No visit to Cambodia is complete without a tour round Angkor Wat or a bumpy ride on the Battambang bamboo railway. But even tourists need a bit of a caffeine fix if they’re anything like us.
Fortunately there are great coffee shops in Battambang and in Siem Reap.
In Battambang, KinYei is a bit of an institution, mainly among the expat community and tourists, but still it is worth a visit. Its address is in the magical sounding 1.5 Street, but it’s very easy to find, not far from the river, tucked away in a corner.
We were actually told about Kin Yei by the guys at Feel Good in Phnom Penh. Saphorn, the barista at Feel Good very graciously told us about the barista from Kin Yei who came first in the national barista championships (while he came second).
And we were lucky enough to have our cappuccinos made by Sakana, who won that 2013 signature cappuccino award. I don’t want to be heightest about these things (being 6’2”) but Sakana, at less than five foot high, and a delicate young woman, does not fit the usual mould of bearded, waist-coated thirty something males that dominate the western coffee world.
She makes a great coffee, though, proving that you need much testosterone to make a good coffee and we came back for more several times in our short stay in Battambang.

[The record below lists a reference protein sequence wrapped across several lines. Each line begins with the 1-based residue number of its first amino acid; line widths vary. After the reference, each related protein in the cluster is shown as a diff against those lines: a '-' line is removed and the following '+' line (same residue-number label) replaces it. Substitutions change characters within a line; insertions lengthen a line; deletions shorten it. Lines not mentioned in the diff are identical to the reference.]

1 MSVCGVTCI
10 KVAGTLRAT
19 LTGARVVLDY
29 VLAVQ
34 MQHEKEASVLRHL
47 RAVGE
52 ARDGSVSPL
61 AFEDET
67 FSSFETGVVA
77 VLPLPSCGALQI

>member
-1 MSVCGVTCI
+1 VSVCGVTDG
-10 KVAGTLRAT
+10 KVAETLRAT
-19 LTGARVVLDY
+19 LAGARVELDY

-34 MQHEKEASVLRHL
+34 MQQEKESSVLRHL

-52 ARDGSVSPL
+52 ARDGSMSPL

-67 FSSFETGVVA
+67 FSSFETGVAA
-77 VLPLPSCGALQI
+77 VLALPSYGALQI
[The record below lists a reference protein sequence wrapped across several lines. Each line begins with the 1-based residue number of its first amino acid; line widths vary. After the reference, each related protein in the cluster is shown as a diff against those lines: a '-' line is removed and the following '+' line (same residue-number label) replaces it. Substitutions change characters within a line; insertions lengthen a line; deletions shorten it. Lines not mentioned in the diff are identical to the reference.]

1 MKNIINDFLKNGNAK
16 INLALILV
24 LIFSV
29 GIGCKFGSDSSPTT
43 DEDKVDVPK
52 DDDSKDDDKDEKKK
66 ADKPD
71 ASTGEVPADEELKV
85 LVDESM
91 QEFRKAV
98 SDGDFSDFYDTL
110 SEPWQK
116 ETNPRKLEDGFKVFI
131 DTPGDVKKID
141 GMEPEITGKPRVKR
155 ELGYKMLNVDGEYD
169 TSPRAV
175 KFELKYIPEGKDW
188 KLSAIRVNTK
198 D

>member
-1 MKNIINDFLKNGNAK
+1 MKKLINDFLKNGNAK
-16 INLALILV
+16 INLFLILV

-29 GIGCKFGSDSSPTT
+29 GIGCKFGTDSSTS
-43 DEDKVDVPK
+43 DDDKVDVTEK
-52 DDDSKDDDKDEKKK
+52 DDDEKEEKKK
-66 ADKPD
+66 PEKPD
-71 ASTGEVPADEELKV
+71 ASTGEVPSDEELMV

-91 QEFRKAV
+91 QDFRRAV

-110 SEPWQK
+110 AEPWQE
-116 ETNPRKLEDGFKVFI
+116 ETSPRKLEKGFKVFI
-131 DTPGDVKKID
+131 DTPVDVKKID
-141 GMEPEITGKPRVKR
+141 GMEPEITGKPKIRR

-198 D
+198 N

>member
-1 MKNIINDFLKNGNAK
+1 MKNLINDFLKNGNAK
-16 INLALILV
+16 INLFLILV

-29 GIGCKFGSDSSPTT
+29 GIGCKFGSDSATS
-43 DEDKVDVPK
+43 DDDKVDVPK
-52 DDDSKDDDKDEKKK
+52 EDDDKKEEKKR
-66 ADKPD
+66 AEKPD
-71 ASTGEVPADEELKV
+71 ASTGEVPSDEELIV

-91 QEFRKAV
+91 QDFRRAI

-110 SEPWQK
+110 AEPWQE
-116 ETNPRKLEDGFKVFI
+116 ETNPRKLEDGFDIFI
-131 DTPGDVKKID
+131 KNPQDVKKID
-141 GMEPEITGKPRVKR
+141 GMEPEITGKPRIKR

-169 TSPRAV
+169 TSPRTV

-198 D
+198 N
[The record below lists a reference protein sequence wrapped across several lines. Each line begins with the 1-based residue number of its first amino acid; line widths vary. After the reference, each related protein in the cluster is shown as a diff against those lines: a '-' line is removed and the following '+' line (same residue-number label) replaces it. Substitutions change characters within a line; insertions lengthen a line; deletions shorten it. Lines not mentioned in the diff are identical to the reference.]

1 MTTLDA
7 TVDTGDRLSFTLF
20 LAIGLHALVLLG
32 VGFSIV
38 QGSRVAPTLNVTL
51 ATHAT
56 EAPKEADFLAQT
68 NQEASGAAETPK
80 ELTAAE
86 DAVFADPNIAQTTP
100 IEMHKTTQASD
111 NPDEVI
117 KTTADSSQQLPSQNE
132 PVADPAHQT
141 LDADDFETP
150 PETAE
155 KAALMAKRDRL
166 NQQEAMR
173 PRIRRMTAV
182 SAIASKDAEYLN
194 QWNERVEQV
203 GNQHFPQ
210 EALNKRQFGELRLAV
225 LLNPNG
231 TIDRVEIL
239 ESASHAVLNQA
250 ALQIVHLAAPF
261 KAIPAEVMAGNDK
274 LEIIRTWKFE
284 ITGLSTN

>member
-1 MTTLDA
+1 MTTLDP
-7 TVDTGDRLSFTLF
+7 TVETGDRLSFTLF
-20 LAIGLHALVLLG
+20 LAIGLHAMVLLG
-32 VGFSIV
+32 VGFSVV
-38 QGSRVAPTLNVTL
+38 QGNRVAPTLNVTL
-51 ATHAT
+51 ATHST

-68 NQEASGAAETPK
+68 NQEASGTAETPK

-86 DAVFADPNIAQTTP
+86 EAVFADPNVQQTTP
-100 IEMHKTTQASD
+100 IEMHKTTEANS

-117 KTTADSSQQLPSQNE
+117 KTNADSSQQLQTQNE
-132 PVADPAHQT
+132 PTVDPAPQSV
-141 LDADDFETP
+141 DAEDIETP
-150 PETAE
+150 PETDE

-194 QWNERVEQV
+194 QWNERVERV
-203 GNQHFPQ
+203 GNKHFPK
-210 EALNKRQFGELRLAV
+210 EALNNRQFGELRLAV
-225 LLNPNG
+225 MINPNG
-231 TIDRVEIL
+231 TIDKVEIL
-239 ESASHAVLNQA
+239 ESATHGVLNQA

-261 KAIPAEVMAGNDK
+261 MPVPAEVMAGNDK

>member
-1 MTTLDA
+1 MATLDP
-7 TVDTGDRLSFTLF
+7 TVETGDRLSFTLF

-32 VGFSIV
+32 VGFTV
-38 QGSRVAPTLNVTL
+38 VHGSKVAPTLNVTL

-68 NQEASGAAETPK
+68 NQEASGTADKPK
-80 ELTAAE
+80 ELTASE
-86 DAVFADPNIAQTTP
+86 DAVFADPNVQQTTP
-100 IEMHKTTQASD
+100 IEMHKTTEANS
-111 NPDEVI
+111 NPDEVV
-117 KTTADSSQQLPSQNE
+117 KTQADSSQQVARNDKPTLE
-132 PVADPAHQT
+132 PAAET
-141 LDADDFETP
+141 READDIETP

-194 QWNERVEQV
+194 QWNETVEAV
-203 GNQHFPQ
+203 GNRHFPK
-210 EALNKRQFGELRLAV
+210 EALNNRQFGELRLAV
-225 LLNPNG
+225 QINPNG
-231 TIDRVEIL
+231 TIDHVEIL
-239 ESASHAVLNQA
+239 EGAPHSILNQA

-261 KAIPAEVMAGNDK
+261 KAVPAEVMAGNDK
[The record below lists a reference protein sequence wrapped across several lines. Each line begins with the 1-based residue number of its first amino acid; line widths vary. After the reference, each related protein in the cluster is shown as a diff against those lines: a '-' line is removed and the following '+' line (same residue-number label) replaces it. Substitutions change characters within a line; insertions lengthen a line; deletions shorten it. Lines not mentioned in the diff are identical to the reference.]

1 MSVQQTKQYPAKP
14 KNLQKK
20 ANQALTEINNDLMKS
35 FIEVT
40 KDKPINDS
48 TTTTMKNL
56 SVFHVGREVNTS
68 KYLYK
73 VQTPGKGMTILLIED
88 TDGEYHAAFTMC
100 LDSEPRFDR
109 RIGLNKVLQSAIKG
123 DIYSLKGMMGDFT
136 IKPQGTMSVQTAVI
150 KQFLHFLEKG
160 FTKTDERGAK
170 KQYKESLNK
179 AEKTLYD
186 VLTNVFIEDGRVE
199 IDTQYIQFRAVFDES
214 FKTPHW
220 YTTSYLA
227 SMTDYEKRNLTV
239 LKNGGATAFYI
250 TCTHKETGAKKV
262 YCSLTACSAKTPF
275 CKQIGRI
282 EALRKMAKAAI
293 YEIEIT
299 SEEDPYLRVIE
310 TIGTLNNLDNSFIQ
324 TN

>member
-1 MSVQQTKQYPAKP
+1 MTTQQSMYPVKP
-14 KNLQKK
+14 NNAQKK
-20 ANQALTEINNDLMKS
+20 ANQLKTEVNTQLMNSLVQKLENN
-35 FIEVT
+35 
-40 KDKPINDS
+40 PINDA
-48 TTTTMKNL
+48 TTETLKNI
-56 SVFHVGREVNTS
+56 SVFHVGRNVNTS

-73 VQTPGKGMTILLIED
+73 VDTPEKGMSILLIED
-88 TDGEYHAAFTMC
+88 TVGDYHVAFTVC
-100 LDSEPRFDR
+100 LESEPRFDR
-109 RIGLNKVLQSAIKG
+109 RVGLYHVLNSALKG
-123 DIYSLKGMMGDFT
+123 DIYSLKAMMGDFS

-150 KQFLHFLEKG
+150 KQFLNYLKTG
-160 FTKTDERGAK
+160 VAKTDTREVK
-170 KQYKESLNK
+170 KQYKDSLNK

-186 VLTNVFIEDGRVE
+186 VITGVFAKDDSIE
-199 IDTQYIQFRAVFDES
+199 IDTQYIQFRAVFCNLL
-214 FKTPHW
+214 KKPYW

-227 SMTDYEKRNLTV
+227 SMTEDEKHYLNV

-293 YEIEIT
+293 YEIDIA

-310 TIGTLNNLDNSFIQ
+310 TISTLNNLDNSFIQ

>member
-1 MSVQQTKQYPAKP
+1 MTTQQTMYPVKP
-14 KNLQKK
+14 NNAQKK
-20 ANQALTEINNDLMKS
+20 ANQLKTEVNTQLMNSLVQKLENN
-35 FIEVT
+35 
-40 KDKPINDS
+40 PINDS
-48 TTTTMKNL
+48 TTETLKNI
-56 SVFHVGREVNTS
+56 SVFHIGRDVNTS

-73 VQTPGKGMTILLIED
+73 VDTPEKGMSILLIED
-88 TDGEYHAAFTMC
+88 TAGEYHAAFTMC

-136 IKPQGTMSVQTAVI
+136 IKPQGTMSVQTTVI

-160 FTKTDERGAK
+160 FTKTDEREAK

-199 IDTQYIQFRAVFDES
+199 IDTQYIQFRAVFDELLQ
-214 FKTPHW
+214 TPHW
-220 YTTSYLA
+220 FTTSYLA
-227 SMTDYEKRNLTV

Kin Yei can get very full, mind you. If it’s not the local environmental cycling tours that operate out of the same building, it’s the expats working for the countless NGOs that seem to be based in Battambang.
So service can be bit confused and slow, but in the heat of Cambodia it’s hard to be in a rush anyway.
The coffee is excellent, since they get their beans from Feel Good in Phnon Penh. We DON’T recommend the ‘Khmer coffee’, which is about a quarter of the price, but tastes a bit like an instant Nescafe style.
So, best coffee in Battambang has to be at Kin Wei.
If you really like a home-baked cake with your cuppa, you could try Upstairs Café, across the river from the town centre on the road that runs along the river bank.
It has beautiful décor (though the music was rather loud to relax) and a verandah to sit on and watch people go by, but it uses big global brands for its tea and coffee, so is not somewhere we’ll be reviewing for the Fancy a Cuppa website. But it does do an excellent range of cakes, very western, very spongy, if it’s cake that you’re missing so far from home.
Adam opened his coffee shop in Siem Reap only a few weeks before our visit, but it already had the feel of THE place to go if you really like your coffee.
Adam also uses Feel Good Coffee at The Little Red Fox Espresso Bar and he knows how to make a good cappuccino (it’s the milk as much as the coffee, of course), that’s for sure. He also bakes a mean carrot cake, using his partner’s great grandmother’s recipe.
And unlike many coffee shops in Asia, this place opens really early, meaning we could nip in for a couple of takeaways before catching our long distance bus to Bangkok. Adam and partner were there on the dot of 6.30am – we were his first customers that day.
This is a fantastic addition to Siem Reap’s café scene. We didn’t try anywhere else in town but this surely must be the best coffee in Siem Reap.
Adam has done a great job moving over to Cambodia from his home in Brisbane and managing to set up a successful business in what is basically a matter of weeks. We wish him all the best in his new enterprise and hope he is still there in ten years’ time as he hopes!